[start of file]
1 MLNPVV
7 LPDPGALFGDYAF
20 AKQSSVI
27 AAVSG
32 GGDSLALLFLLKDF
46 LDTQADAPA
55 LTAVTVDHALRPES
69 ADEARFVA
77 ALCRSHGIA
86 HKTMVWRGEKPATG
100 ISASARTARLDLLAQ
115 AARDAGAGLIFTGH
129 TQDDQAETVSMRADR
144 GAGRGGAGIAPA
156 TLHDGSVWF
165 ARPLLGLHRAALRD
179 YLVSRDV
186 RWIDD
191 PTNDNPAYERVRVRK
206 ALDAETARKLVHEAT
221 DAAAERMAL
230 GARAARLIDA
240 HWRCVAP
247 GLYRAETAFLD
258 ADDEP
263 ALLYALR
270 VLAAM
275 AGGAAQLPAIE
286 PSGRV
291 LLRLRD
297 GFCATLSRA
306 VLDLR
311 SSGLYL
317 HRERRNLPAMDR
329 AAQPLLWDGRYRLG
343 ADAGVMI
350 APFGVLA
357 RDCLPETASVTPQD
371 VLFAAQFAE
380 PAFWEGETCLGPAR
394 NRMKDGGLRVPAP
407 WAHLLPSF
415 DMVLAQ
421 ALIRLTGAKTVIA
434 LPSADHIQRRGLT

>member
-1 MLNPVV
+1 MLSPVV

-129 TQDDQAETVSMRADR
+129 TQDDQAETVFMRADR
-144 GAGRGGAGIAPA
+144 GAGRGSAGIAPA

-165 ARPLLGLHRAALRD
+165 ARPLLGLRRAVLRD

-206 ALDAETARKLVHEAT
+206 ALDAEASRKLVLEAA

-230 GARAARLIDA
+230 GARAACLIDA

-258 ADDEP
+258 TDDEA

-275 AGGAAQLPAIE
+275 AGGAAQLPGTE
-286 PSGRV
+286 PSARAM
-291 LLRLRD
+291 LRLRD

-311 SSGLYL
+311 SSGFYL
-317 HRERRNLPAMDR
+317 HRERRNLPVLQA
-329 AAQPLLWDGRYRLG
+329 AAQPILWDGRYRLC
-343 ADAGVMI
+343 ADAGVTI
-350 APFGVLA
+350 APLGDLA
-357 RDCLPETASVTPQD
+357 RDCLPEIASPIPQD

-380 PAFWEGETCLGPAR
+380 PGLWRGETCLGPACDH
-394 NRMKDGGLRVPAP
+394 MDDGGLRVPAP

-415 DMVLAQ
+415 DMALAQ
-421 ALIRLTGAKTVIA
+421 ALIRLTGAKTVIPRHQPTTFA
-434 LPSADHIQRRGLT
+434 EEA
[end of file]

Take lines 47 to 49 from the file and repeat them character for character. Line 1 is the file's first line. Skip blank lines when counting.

-1 MLNPVV
+1 MLSPVV

-129 TQDDQAETVSMRADR